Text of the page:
Jasper Morris and BBR were in town this week to kick off the 2011 en primeur campaign. While most of the wines showed soft fruit and amazing approachability, the wines of Domaine de la Vougeraie stole the show, recalling memories of how similarly a simple premier cru Clos Blanc de Clos de Vougeot stole the show against some grander Grand Crus on my first ever tasting of their wines.
Domaine de la Vougeraie is a relatively new domaine in the timeline of burgundian winemaking. It was started in 1999 using holdings purchased by the Boisset family over the years. With the last purchase in 1996 of different plots of land in the Clos Vougeot appellation, Jean-Charles Boisset and Nathalie Boisset quickly invited Pascal Marchand to help with the vinification of their grapes. However, since 2006, Pascal Marchand handed over the reins to Pierre Vincent who continued to grow the reputation of the domaine. As of 2011, the domaine owns a combined 34 hectares, to which they recently added 0.2 hectares of Batard Montrachet. Two thirds of their plots lie in the Cote De Nuits and the other one third in Cote de Beaune.
While I have not tasted Pascal Marchand’s version of this domaine, the word is that his wines take some time to come around (similar to his Comte Armand Clos de Epeneaux). Since Pierre Vincent took over, the wines seem have gained another layer of softness. As one of my friend recently commented: “it is like fog, very elusive”. Whether it is this new style or other reasons, the reputation of Domaine de la Vougeraie have been steadily gaining after Pierre Vincent took over. In the vineyard, farming is biodynamique, horse-ploughing is encouraged, and vines are trained the Guyot method. While vinification differs vintage to vintage, generally, the Domaine 100% destemms, pratices cold soak for 4 to 5 days, before 6 to days of fermentation, and ending with 8 to 14 days of maceration in wooden vats. The wines are racked in typically 30% new oak and bottled by gravity without fining or filtration.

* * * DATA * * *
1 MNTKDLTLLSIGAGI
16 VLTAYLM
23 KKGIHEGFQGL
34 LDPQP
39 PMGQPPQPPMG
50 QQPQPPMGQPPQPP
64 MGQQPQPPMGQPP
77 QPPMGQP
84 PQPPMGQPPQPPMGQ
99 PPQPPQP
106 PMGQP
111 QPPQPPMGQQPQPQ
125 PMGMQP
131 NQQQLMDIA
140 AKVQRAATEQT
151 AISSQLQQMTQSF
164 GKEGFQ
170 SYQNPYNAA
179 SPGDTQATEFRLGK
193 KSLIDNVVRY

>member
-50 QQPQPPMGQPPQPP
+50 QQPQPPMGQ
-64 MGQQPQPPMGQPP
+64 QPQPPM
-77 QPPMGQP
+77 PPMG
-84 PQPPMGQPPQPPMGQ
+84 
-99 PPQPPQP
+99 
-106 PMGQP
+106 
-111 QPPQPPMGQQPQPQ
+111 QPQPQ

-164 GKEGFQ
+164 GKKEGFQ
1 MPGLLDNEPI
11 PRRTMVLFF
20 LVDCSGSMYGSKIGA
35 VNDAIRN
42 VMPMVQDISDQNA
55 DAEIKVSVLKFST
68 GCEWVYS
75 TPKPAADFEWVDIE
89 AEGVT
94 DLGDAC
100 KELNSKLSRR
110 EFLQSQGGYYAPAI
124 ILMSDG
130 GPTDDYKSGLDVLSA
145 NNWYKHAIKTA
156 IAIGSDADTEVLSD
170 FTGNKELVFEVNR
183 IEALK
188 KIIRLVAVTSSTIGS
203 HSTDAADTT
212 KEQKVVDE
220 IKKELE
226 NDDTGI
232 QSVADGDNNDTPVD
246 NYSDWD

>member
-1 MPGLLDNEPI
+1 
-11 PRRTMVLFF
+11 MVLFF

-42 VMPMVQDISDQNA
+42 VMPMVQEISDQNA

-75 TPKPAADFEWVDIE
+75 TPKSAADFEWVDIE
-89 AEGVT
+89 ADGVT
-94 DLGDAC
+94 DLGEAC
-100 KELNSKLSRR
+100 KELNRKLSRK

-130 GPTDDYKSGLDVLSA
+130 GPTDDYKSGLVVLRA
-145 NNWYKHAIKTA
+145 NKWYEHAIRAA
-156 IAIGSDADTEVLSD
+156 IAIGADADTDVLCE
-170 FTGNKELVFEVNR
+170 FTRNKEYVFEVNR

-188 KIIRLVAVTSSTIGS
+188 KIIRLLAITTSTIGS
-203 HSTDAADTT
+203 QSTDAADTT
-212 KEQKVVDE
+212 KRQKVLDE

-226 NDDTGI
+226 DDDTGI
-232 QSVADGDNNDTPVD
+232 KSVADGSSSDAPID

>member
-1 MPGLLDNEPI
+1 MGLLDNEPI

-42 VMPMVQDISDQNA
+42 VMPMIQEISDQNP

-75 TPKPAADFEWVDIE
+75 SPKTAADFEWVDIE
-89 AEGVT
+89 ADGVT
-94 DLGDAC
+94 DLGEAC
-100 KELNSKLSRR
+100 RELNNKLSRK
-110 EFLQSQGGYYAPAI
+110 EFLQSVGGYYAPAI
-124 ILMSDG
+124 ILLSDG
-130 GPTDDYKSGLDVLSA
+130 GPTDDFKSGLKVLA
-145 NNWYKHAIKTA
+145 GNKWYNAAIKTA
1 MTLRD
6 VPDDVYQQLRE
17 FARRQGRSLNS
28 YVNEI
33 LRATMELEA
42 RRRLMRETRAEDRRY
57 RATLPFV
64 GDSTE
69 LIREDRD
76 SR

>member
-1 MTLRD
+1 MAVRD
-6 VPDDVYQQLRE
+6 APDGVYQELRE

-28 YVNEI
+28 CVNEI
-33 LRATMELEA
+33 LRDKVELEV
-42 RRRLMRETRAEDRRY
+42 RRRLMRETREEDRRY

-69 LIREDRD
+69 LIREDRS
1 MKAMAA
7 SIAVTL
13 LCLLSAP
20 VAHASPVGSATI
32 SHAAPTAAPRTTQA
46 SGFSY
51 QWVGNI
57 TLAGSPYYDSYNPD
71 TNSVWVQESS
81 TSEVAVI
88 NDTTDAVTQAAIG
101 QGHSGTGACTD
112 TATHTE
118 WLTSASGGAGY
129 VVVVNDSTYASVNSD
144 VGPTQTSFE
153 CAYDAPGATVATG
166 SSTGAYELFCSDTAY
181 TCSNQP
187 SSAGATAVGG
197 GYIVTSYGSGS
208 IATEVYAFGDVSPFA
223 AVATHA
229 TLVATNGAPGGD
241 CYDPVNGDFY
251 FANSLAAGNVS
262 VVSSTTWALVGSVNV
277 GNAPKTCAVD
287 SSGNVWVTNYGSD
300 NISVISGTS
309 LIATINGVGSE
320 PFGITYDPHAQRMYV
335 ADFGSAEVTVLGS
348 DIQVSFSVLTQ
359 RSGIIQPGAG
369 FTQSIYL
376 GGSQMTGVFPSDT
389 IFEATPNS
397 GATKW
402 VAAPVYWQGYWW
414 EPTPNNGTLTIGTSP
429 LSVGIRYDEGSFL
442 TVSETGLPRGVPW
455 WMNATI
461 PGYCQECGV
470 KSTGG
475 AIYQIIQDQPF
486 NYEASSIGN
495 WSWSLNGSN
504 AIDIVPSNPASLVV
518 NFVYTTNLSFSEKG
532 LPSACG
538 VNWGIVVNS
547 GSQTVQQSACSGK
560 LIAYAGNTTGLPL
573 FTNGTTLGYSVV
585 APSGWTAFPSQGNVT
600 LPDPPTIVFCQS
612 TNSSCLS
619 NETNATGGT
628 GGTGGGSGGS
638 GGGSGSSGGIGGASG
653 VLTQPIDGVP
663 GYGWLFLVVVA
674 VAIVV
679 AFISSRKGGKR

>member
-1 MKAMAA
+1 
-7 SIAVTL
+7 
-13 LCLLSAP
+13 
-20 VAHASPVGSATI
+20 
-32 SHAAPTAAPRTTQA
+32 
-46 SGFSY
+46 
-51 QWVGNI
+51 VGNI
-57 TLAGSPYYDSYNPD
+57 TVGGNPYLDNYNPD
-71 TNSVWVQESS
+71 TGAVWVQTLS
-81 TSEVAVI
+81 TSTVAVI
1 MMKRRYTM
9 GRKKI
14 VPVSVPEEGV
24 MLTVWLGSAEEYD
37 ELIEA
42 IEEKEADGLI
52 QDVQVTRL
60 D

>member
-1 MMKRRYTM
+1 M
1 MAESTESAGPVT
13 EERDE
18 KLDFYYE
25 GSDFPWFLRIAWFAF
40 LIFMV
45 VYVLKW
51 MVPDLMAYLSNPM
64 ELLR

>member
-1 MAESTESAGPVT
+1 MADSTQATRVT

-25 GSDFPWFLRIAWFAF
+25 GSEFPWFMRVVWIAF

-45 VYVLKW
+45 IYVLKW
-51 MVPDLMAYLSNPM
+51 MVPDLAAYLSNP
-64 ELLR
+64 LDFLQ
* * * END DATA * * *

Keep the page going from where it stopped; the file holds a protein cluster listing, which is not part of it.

There is clearly a house style (soft, friendly, pretty, “elusive”) and the reds are definitely of red end of the fruit spectrum. On the other hand, the terroir of the land equally stands out under the tutelage of Monsieur Vincent, though most of the time I feel it is an interesting and different take of the same terroir. It is perhaps a testament to Monsieur Vincent’s skill, that while Domaine de la Vougeraie has more than 20 different appellation, yet each individual terroir stands out. The jewels of their lineups must be the Clos Blanc de Clos de Vougeot monopole and the Musigny (which they destemm grape by grape by hand). However, with the recent addition of Batard-Montrachet, which Jasper dubbed as the best Batard Montrachet in BBR’s portfolio, it will be interesting to taste this in couple years time. Certainly I believe the domaine’s soft round style should lend itself nicely to the terroir of Batard-Montrachet.
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